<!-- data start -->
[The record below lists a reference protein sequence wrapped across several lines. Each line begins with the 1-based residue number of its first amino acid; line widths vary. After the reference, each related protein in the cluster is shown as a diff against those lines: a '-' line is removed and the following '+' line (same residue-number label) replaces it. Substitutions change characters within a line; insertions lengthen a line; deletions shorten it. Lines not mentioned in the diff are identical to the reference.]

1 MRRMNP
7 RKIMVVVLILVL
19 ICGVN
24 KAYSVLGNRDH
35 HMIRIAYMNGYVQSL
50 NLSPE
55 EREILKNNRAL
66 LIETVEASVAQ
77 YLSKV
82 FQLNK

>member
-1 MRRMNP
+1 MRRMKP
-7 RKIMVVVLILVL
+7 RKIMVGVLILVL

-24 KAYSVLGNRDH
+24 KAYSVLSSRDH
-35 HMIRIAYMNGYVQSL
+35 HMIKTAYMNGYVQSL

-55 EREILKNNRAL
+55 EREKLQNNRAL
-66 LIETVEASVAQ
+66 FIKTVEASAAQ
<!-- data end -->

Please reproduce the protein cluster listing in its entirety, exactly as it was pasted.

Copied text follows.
[The record below lists a reference protein sequence wrapped across several lines. Each line begins with the 1-based residue number of its first amino acid; line widths vary. After the reference, each related protein in the cluster is shown as a diff against those lines: a '-' line is removed and the following '+' line (same residue-number label) replaces it. Substitutions change characters within a line; insertions lengthen a line; deletions shorten it. Lines not mentioned in the diff are identical to the reference.]

1 MRRMNP
7 RKIMVVVLILVL
19 ICGVN
24 KAYSVLGNRDH
35 HMIRIAYMNGYVQSL
50 NLSPE
55 EREILKNNRAL
66 LIETVEASVAQ
77 YLSKV
82 FQLNK

>member
-1 MRRMNP
+1 MRRMKP
-7 RKIMVVVLILVL
+7 RKIMVGVLILVL

-24 KAYSVLGNRDH
+24 KAYSVLSSRDH
-35 HMIRIAYMNGYVQSL
+35 HMIKTAYMNGYVQSL

-55 EREILKNNRAL
+55 EREKLQNNRAL
-66 LIETVEASVAQ
+66 FIKTVEASAAQ